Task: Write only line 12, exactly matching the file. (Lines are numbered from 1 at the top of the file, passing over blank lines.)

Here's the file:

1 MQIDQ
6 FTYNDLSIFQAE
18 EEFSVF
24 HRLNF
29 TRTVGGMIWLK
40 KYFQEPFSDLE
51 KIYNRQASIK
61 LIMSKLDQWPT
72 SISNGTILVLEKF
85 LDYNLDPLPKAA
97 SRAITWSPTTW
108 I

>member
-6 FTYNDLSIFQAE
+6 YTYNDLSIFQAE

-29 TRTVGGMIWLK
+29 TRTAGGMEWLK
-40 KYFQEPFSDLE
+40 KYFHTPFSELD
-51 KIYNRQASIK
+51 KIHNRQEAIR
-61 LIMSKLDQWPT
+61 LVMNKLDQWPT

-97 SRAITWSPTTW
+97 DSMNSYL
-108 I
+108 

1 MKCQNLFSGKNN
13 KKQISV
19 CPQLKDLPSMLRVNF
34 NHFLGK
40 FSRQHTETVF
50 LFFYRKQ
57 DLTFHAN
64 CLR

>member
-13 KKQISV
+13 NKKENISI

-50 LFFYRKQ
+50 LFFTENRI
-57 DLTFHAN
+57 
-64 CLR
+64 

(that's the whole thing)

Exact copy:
108 I